Temperatures were tabulated from the more than 10,000 worldwide synoptic weather stations. The United Nations World Meteorological Organization sets the standards for weather observations, and provides a global telecommunications circuit for data distribution.


Wildfires – Utah, USA

A number of wildfires erupted across the state of Utah within 24 hours of each other, beginning on Wednesday afternoon.

The Black Mountain Fire: Estimated 5,000 acres as of 10:30 p.m. on Thursday.

Rough Canyon Fire: Estimated 5,142 acres as of 9 p.m. on Thursday.

West Valley Fire: The fire was estimated to have burned 7,200 acres as of 9 p.m. Thursday.

Trail Mountain Fire: Estimated 17,767 acres as of 7:30 p.m. on Wednesday.

Fruitland Shed Fire: Estimated 20 acres as of 8:25 p.m. on Thursday. At least three structures were destroyed.

Wildfires – Colorado, USA

A rapidly moving wildfire in Costilla County has destroyed buildings and grew to 3,724 acres by Thursday morning, forcing evacuations in the Forbes Park area and triggering an emergency declaration. A number of structures have been destroyed.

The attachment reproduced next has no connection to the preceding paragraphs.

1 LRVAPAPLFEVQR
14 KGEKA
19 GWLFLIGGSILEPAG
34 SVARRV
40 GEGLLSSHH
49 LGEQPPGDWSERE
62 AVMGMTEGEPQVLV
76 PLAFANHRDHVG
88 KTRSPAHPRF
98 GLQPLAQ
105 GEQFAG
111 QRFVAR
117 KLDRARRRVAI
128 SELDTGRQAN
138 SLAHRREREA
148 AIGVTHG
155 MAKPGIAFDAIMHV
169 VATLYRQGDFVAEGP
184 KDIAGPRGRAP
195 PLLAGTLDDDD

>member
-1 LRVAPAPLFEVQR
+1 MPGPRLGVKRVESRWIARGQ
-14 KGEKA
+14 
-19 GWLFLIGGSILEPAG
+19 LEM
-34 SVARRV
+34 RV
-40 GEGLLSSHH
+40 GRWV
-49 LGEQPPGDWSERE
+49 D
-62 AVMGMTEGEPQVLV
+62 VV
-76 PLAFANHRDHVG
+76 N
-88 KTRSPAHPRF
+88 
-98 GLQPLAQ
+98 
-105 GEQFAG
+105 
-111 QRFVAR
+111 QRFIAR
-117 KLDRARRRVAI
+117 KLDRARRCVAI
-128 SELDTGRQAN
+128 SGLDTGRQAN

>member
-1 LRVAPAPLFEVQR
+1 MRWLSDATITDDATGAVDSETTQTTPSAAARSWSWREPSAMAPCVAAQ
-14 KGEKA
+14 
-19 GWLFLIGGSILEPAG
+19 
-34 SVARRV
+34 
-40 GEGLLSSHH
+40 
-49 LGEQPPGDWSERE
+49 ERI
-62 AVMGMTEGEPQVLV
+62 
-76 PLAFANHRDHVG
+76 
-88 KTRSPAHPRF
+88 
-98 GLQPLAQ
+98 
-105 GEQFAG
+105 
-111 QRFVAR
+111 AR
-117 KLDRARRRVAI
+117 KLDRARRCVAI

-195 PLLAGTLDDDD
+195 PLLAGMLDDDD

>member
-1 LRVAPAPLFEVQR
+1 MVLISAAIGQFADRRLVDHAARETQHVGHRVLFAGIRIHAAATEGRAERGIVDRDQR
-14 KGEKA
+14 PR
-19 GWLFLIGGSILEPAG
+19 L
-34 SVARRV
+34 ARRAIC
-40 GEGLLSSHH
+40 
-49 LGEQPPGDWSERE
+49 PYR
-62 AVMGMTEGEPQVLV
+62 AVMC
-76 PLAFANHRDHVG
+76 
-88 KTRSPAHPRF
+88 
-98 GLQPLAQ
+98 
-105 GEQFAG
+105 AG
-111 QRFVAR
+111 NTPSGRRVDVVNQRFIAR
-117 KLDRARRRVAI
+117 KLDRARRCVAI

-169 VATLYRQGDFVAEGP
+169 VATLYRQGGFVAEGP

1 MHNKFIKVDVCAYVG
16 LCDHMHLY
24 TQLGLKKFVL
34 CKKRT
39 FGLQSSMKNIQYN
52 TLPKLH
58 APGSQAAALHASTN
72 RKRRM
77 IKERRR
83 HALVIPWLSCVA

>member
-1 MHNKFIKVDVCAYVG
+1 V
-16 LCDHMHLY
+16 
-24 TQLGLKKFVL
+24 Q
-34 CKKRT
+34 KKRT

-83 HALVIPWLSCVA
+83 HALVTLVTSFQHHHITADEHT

Measles – France – Update

In a follow-up on the measles outbreak in France, health officials continue to report a decrease in cases in the current outbreak. During the past month, an average of 50 cases have been reported weekly. As of June 24, 2018, 2567 cases reported since November 6, 2017. In addition, health officials have reported a second measles death.

Parasitic infection, Strongyloidiasis – Northern Australia

A life-threatening parasitic worm could be quietly infecting up to 60 percent of vulnerable Australians in remote northern communities. Flinders University researchers are warning it should be listed as a nationally notifiable disease because the true extent of its spread remains unknown because basic testing isn’t widespread. Strongyloidiasis is an infection caused by parasitic worms which crawl in through human skin and reproduce inside stomachs and digestive organs indefinitely.